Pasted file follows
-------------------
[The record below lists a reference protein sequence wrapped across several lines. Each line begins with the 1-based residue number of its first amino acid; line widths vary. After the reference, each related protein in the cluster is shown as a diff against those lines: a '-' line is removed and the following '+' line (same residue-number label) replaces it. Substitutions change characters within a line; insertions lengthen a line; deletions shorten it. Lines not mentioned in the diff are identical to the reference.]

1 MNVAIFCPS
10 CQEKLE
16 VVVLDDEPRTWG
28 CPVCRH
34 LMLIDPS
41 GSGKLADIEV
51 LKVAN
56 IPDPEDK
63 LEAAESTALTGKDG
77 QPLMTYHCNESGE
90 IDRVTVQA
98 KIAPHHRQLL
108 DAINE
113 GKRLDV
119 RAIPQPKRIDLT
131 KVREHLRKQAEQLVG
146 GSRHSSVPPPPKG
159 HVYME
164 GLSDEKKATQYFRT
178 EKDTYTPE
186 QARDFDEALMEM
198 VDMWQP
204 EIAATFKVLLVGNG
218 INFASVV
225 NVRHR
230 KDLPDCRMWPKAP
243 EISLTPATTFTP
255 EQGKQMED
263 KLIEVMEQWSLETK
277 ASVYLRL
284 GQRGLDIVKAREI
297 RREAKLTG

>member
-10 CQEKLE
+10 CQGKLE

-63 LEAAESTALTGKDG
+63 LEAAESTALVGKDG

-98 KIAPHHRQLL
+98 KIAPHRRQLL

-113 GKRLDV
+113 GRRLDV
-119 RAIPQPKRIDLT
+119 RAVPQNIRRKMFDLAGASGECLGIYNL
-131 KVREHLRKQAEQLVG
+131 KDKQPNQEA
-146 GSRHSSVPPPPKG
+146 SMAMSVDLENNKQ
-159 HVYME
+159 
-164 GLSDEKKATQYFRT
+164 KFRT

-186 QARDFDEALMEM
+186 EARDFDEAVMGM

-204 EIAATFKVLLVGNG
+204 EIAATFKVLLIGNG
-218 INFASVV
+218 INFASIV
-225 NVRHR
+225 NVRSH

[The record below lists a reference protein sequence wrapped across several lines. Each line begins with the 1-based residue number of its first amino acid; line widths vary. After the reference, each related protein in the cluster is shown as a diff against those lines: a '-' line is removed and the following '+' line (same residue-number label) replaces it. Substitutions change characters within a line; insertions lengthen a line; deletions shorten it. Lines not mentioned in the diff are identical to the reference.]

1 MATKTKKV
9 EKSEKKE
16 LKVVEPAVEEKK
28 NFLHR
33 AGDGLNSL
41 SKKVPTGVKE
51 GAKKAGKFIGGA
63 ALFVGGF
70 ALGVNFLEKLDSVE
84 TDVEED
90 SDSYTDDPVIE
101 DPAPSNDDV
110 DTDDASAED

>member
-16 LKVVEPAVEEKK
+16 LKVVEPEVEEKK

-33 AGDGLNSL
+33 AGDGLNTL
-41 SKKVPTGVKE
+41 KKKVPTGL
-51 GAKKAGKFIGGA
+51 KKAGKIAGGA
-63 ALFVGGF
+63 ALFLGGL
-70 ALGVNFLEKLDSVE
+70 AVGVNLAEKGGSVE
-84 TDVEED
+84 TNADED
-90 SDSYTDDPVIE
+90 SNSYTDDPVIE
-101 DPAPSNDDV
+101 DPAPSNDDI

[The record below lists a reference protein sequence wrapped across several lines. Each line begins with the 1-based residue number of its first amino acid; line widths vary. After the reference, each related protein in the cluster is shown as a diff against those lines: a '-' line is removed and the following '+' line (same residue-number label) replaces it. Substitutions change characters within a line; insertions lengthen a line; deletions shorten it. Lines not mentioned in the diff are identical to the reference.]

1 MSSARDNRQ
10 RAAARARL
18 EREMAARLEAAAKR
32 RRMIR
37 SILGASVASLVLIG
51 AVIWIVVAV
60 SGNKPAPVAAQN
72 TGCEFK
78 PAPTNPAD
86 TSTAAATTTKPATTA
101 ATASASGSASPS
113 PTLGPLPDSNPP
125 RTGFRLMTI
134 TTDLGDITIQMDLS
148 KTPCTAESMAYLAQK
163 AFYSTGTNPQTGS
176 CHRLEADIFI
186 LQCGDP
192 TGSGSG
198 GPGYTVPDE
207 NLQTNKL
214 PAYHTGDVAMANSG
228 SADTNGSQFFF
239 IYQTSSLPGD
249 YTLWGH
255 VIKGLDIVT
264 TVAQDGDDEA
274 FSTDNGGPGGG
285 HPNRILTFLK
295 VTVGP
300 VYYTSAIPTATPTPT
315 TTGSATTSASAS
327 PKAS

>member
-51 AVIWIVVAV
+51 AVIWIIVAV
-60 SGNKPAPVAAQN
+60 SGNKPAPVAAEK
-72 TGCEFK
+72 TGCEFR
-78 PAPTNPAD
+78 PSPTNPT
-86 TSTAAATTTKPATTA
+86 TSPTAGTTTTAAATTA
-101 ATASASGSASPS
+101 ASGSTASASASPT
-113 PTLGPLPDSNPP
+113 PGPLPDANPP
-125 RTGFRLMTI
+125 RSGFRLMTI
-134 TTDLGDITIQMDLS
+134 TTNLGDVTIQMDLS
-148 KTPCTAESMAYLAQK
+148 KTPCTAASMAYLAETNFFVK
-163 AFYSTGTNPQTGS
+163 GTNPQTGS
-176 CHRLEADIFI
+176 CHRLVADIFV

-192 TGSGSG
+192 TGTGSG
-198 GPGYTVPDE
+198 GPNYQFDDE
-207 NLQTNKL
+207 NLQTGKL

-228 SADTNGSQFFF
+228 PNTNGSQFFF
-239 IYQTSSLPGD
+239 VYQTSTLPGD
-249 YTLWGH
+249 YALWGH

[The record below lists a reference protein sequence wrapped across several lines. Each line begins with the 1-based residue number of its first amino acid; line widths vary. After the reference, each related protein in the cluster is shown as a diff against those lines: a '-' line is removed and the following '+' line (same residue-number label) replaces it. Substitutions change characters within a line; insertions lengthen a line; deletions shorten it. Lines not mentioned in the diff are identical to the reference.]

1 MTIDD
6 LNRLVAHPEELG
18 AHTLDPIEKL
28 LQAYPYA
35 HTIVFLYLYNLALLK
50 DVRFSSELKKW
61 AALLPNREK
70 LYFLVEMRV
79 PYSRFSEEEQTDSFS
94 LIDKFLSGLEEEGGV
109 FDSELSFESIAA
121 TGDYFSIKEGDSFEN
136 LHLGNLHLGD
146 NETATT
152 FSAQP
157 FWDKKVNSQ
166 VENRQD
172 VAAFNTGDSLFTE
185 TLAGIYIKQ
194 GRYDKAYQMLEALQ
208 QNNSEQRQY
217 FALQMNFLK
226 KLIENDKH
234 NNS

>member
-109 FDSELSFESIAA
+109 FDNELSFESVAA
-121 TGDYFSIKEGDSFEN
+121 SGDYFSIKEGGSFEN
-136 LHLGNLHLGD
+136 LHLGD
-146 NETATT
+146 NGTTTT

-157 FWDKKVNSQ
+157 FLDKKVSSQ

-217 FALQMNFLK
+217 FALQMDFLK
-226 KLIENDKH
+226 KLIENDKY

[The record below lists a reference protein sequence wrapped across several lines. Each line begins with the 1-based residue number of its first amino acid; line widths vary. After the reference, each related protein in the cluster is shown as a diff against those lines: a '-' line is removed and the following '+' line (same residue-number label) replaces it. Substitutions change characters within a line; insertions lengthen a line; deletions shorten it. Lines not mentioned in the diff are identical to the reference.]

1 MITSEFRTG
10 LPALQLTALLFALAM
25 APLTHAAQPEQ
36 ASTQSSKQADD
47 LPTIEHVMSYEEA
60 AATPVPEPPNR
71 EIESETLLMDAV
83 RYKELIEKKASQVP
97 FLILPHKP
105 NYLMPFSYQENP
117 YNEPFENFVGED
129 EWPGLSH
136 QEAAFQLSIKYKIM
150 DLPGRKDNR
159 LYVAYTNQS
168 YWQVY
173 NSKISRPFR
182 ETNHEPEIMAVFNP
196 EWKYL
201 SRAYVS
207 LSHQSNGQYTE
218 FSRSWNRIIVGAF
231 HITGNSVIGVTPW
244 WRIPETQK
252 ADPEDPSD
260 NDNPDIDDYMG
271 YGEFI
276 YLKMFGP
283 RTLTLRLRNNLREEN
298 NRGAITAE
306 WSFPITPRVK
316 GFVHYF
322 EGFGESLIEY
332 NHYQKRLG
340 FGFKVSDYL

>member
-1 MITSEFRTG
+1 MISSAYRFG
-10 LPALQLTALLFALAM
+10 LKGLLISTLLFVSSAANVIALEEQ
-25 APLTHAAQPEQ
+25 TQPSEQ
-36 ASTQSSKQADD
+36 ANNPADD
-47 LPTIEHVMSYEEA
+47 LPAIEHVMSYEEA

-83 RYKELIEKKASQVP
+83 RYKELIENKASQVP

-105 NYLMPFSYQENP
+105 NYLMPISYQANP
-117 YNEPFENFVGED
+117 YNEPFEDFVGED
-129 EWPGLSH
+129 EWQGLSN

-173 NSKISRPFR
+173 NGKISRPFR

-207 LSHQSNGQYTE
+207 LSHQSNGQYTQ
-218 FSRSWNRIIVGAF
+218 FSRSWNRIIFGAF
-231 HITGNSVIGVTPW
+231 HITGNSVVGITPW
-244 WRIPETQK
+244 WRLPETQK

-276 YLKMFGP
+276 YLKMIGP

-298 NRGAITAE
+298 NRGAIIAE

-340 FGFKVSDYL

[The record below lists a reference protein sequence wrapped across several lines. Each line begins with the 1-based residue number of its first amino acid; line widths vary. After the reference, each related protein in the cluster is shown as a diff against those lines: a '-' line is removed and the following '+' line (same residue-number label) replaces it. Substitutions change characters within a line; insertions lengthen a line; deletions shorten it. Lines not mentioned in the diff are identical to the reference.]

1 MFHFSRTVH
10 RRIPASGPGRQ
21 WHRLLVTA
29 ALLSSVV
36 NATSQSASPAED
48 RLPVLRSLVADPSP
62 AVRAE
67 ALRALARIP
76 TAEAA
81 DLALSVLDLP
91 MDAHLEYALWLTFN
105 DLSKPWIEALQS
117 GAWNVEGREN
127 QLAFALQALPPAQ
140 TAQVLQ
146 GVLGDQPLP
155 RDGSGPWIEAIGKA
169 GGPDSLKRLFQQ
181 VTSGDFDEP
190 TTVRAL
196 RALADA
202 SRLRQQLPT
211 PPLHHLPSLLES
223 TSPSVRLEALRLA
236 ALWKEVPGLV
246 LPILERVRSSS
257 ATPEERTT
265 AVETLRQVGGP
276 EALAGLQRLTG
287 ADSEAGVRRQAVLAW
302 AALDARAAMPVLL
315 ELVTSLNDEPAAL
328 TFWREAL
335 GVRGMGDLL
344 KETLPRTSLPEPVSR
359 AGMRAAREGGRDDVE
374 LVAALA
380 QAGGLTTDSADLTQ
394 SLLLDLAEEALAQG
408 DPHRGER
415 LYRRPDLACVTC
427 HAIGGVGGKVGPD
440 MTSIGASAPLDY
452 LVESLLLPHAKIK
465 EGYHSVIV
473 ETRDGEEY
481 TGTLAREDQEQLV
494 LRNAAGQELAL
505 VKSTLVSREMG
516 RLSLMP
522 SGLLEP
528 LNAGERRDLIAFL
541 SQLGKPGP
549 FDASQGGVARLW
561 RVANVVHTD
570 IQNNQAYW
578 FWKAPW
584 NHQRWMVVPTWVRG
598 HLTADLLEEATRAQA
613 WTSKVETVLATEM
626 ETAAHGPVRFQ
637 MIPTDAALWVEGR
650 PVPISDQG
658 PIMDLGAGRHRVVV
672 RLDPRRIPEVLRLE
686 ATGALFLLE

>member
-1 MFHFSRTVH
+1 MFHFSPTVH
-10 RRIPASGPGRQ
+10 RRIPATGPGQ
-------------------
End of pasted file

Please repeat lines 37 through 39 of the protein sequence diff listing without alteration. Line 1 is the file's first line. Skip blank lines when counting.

-63 LEAAESTALTGKDG
+63 LEAAESTALVGKDG

-98 KIAPHHRQLL